Speaker for the Dead
Prime Directive Response When dealing with foreign sentient species, it is crucial to maintain what is know as a prime directive. This is the notion that a species may explore distant planets, but must take certain precautions when dealing with other sentient species to prevent any change in their progression. In the novel Speaker for the Dead, the citizens of Lusitania go to great lengths to preserve their prime directive, but the indigenous species appear to benefit from their encounters with these humans, and begin to realize it themselves.
The natives of the planet Lusitania, known to the humans as “piggies”, have learned much from the humans in the brief time that they have lived together. The human languages, Stark and Portuguese, were necessary in order to be able to communicate with the piggies, but the piggies seem to be using it for more than just communication. Pages 142-143 show that the piggies can transition between Stark and portuguese as a sort of language game that they play with the humans.
The piggies already know four different languages, and the addition of two more can help their society express themselves in more ways. Besides language, the mere fact of making contact with another sentient species shows the natives that they are not alone in the universe and that they may not be the strongest or the smartest. If they realize this, it may help them to unite as a planet-wide species faster than they normally would have without outside contact. By seeing that the humans are more technologically advanced, the piggies may also focus more on striving to create new technologies themselves.
History has shown us that most inventions happen because they are necessary, and the addition of humans on Lusitania may increase the necessity of technological progression. At this point, the piggies are far from being capable of first contact and therefore cannot be contaminated by human society due to the Prime Directive. Their culture seems backwards to the humans, but that does not justify any interference, even if it would potentially benefit the piggies. The two species are simply too far apart in progression to be able to successfully interact with each other.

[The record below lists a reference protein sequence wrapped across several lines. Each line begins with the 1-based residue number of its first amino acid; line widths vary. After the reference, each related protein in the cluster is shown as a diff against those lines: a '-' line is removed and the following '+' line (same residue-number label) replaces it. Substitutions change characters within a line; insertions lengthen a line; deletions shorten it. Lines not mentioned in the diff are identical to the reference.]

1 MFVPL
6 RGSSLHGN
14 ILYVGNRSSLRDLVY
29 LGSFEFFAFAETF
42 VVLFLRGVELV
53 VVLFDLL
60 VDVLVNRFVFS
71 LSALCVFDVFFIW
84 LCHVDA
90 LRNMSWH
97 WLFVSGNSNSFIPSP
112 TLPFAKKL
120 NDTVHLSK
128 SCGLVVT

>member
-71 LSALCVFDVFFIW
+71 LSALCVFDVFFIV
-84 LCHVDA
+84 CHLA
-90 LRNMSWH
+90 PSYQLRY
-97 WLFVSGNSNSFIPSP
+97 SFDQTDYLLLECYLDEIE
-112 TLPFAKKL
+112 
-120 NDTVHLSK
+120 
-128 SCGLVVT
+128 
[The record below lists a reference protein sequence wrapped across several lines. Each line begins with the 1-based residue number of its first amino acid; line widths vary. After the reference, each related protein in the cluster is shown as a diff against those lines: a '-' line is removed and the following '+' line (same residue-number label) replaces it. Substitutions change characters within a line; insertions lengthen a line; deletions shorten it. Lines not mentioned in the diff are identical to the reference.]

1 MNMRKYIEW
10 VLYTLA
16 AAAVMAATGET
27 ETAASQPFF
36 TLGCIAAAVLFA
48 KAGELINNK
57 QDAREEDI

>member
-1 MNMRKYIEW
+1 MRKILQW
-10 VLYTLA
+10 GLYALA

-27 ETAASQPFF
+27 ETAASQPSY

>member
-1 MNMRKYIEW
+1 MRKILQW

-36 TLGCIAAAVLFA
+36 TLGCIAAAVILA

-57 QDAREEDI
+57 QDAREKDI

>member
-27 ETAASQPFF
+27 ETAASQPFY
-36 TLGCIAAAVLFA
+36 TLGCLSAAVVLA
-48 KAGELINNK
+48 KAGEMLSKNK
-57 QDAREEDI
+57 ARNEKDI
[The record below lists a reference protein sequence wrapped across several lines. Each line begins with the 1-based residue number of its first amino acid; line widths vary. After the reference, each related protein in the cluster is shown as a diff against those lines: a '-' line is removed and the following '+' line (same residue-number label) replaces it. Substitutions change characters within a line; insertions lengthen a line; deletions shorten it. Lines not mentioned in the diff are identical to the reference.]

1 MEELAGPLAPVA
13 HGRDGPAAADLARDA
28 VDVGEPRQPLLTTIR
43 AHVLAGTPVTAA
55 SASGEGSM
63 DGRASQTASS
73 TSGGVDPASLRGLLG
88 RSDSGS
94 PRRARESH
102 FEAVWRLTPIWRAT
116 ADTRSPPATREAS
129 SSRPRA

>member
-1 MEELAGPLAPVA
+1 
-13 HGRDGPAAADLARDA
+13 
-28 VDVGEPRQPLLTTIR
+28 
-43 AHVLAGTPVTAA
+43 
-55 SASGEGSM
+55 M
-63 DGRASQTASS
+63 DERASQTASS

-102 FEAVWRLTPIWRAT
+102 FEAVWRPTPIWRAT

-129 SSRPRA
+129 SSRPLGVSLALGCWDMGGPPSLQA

The fact that two humans have already been killed, and brutally so (at least in human standards), reinforces this idea. The piggies’ culture is still hindered by radical traditions that the humans do not understand and most likely never will. By even being around the piggies, the humans are inserting themselves into the piggies’ rituals and culture. The piggies may eventually realize that their culture is backwards and may abandon such rituals earlier than they would have. Or perhaps, they may even adapt their culture to human standards.
With this being said, it seems apparent that even minimal contact between the two species is having a subtle but profound effect on both societies. The cultural difference of the piggies is too vast to allow interactions with the humans if the Prime Directive is to be maintained. Already, as is seen on pages 144-145, one of the natives realized that the humans are using metals as a resource to accomplish greater tasks, such as flight. It may have taken decades for the piggies to have discovered metal as a useful resource on their own. The humans should have gone to far greater lengths to preserve the prime directive.
No resource that is not ready available or attainable should even be encountered by the natives until they discover it for themselves. The notion of a prime directive may seem considerate towards other species, but in the case of the piggies it appears to be almost impossible. The attempts to learn more about the natives of Lusitania without contaminating their culture has resulted in failure after failure. Even if the humans were to leave immediately, the piggies have still learned permanent information that they would not have even theorized for years.
Although it seems as though the prime directive has been compromised between the humans and piggies, the latter seems to still benefit greatly from the knowledge. They’ve learned new languages, discovered that traveling to distant planets is possible, and are now even considering searching for new materials to create better technology. Perhaps the humans should have taken more care to prevent technological contamination, but the colonization of Lusitania by humans has led to an inevitable progression of the native culture.